The Rabbit Gardern knew all of the best weird tales of the day. They swapped first-hand accounts of yōkai and yūrei and urban legends, anything with the ting of the occult. The Utsuro Bune was a type of tale was called a michi tono sogu (未知との遭遇, eye-witness account). They chose the best of these stories and Kyokutei edited them and compiled them into the Toen Shōsetsu collection. Several of Japan’s famous weird tales come from that edition.

Kyokutei’s account of the Urotsu Bune is unusual for being so specific, even though it was written 22 years after the incident occurred. It is highly possible—and even probably—that one of Kyokutei’s “rabbits” read the account of the Miscellaneous Notes from the Nightingale Inn and decided to fill in the details.

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Urotsu Bune no Banjo – The Foreign Woman in the Hollow Boat

Translated from Toen Shōsetsu

Utsuro Bune Tales from the Rabbit Garden

On the 22nd of February, in the 3rd year of Kyowa (1803), in the Year of the Ox, a strange object that looked like a small boat was spotted off the shore of Tsuruhama. The fisherfolk who lived in that area observed the strange vessel and took to their boats and rowed out to meet it. With great effort, they towed the mysterious objects into the shallows and drug it onto the beach. It was unlike any boat they had ever seen.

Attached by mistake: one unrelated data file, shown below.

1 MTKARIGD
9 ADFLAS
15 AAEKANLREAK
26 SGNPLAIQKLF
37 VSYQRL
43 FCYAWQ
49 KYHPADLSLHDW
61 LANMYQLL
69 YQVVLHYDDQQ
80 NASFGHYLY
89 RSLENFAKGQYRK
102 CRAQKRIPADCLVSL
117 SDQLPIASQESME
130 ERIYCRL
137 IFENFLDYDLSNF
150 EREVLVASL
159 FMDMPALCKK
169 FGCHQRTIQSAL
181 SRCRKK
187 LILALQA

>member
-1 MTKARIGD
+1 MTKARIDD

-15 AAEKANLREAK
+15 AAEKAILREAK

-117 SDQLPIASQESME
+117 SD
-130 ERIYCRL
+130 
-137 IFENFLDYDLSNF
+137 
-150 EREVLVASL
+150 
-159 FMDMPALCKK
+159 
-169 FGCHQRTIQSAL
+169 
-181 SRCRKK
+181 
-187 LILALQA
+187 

The vessel measured about 3.30 meters tall and 5.45 meters wide. It was round as a ball, and resembled a covered incense burner. The top half was made of what looked like red-lacquered rosewood, with windows patterned like folding screens—only with glass panels instead of paper. The whole thing was sealed watertight; with the seams plugged with something like pine pitch. The bottom of the vessel was bound with ribs of metal—possibly bronze or iron. It is speculated that the metal plating protected the boat from impact with sea rocks. Everyone was much amazed when the top swung open, as if hinged by some hidden latch or mechanism. Then the woman appeared.

Her face was a pale pink color, and her hair and eyebrows were vivid red. Here hair hung down her back, and had been lengthened with strips of something white, either animal fur or a kind of fabric. The extensions had been covered in white powder, almost like flour. What it was exactly, we have no way of knowing. Her dress was elegant and of strange material, tight at the top and loose at the bottom. The village women were very interested in seeing how she had achieved the effect of her hair and dress, but it remained a mystery.

When the villagers attempted communication with the woman, she responded in an unknown language. She was about 1.5 meters tall, and carried a square box. This box appeared very important to her, and she would not release her grip on it for an instant. She would not let anyone even get close to it.

The villagers checked the interior of the mysterious ship, and found two sheets, and two small containers of water (the water supply was insufficient for survival, so the ship must have had some means of generating fresh water). There was some form of baked goods and some kind of meat twisted together like a rope that served as provisions.